Quarantine Routine: Why We Should Be Reading More
Words hold power—it's an idea that many believe as it has always been proven to be true. It has informed people, allowed us to communicate with the world and shaped cultures for millions of years. If mere words can do so much, just imagine how a book can change one individual.
Read to become smarter and healthier
Reading books can make anyone smarter. Improving emotional intelligence, vocabulary skills and analytical thinking can be as easy as flicking through pages of a good book. But apart from enhancing skills, reading books can serve as an exercise for the brain. Fortunately, these days, people have realised the significance of mental health apart from physical health. After all, mental health significantly affects one's physical conditions.
Researchers in 2008 found that consistently reading books and solving math problems play a huge role in improving seniors' cognitive functioning. This only shows how important it is to read books to stimulate the mind as you grow older, as recommended by The National Institute on Aging.
A study in 2009 compared the effects of yoga, humour, and reading on the stress levels of various students in difficult science programs in the United States. The research proved how reading for 30 minutes can appease psychological distress and lower blood pressure and heart rate.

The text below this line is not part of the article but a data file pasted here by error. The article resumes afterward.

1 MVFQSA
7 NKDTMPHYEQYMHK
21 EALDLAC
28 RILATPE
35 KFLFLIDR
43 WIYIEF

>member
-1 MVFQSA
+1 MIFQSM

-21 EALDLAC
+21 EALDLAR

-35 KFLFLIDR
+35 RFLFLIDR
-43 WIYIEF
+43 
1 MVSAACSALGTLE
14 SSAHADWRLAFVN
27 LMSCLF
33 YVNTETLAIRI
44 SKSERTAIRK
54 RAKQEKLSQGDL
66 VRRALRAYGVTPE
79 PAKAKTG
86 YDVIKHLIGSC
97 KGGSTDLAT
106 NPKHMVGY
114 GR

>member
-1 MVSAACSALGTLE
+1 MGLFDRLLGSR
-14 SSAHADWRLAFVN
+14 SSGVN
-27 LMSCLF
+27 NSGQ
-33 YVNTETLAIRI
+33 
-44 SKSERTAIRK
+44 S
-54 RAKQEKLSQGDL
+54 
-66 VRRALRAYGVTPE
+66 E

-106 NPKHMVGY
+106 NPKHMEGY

According to research conducted by Yale University, reading is a life-prolonging habit. Turns out, those who read books for up to three and a half hours or more a week survived almost two years longer.
Read to understand life
Reading can even allow us to understand and connect with the world and the people around us as many writers claim.
On one hand, Margaret Atwood believes in literacy's influence. "Reading and writing, like everything else, improve with practice. And, of course, if there are no young readers and writers, there will shortly be no older ones. Literacy will be dead, and democracy – which many believe goes hand in hand with it – will be dead as well."
The books we read must have an impact on our lives as Franz Kafka suggests when he wrote to Oskar Pollak. "I think we ought to read only the kind of books that wound or stab us," he said. "If the book we're reading doesn't wake us up with a blow to the head, what are we reading for?"
William Faulkner, however, encourages all to catch up on reading books—regardless of what it might be about. In a Paris interview, Faulkner said, "Read, read, read. Read everything — trash, classics, good and bad, and see how they do it. Just like a carpenter who works as an apprentice and studies the master. Read! You'll absorb it."
Reading books has its advantages—be it psychologically, emotionally, and even physically. But it can even improve everyone else's lives. Books, particularly literature, are capable of opening one's minds and eyes to the community we inhabit—ultimately becoming aware of the world. Perhaps this is the one step we can all collectively and easily take for a better future and world.